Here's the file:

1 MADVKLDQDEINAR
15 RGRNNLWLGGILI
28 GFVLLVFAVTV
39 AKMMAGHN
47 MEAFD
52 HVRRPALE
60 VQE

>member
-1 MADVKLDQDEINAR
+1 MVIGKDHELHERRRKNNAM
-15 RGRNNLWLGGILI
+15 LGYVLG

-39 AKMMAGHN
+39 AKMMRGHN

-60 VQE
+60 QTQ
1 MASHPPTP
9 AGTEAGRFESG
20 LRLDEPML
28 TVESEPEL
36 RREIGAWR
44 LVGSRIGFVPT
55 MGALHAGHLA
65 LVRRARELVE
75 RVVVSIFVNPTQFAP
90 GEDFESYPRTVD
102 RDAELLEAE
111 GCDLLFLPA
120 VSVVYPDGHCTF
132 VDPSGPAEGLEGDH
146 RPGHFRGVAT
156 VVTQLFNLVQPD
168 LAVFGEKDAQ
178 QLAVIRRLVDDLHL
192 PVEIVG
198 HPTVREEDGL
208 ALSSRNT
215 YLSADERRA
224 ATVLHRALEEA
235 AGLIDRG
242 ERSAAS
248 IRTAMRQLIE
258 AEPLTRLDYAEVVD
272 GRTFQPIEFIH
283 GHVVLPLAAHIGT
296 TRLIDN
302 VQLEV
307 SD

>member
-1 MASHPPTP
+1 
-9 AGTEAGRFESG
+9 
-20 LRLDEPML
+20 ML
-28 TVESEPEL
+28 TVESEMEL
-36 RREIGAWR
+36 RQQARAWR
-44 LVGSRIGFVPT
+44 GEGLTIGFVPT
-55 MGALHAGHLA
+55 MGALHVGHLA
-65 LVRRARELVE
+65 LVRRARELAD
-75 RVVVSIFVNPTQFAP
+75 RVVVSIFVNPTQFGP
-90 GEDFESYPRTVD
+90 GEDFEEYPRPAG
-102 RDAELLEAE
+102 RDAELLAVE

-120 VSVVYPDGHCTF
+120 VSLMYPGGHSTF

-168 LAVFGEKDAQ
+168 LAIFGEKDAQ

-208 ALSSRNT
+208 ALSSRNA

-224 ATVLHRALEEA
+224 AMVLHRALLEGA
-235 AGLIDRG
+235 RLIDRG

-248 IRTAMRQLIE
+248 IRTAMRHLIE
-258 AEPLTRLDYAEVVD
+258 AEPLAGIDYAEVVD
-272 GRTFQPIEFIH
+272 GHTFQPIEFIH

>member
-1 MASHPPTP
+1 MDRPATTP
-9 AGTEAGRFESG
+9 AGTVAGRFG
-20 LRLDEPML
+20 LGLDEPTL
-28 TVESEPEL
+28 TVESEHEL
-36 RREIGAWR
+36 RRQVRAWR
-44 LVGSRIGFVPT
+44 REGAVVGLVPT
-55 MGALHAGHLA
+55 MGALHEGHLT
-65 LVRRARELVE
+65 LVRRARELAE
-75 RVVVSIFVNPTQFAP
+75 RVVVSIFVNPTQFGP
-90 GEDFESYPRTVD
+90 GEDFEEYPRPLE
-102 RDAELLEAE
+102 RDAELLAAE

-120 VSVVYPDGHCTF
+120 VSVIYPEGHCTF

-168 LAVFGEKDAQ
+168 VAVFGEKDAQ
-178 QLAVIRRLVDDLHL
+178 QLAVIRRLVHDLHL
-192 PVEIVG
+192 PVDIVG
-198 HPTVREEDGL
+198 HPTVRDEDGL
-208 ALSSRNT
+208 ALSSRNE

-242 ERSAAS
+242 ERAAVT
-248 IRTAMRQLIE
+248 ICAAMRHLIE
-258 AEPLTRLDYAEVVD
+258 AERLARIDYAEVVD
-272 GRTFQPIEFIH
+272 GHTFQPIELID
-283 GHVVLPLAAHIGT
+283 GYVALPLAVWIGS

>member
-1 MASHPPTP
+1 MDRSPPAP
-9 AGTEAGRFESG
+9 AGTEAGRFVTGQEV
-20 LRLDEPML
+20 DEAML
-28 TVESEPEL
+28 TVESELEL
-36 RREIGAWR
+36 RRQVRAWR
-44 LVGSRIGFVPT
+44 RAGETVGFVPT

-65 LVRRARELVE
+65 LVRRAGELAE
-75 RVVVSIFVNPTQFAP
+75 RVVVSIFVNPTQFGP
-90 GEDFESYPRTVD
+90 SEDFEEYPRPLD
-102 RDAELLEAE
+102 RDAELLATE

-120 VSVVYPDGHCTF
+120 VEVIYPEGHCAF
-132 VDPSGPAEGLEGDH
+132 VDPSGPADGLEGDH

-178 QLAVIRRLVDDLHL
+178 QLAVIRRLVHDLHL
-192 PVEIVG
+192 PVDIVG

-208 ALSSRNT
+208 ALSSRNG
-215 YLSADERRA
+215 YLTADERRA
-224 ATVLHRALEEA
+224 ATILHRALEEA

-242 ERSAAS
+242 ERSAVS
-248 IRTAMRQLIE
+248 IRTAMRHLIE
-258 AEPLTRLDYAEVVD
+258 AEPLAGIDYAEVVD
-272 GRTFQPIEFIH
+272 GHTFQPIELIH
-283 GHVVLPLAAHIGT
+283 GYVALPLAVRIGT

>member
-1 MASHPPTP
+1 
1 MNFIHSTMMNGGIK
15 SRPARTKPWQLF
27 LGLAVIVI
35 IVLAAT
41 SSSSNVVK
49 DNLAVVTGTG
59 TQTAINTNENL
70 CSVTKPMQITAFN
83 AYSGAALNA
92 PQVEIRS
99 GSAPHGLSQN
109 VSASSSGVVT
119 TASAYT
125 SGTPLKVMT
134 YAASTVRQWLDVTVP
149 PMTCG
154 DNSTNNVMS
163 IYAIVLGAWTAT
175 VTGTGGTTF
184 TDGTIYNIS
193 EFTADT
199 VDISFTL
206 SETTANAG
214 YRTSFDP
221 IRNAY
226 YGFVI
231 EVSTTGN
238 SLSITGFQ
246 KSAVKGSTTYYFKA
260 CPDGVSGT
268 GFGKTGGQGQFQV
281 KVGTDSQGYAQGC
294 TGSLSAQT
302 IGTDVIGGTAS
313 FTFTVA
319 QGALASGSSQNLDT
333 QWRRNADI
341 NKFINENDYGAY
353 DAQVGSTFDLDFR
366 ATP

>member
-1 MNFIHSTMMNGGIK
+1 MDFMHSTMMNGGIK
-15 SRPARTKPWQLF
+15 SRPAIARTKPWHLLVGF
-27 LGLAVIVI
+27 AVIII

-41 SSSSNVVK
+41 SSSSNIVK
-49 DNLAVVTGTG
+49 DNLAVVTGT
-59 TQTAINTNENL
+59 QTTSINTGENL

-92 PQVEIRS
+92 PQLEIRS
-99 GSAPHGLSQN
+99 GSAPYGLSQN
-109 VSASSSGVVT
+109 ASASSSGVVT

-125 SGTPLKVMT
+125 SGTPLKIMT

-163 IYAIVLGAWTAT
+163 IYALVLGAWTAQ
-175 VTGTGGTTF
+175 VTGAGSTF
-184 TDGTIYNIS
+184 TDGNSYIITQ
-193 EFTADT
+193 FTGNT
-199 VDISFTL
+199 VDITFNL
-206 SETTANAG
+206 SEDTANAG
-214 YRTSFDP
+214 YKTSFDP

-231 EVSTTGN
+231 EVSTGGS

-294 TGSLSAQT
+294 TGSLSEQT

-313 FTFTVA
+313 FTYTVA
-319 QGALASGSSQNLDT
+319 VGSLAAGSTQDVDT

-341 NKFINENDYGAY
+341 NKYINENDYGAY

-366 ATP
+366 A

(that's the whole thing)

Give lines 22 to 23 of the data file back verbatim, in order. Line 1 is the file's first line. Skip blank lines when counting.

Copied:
44 LVGSRIGFVPT
55 MGALHAGHLA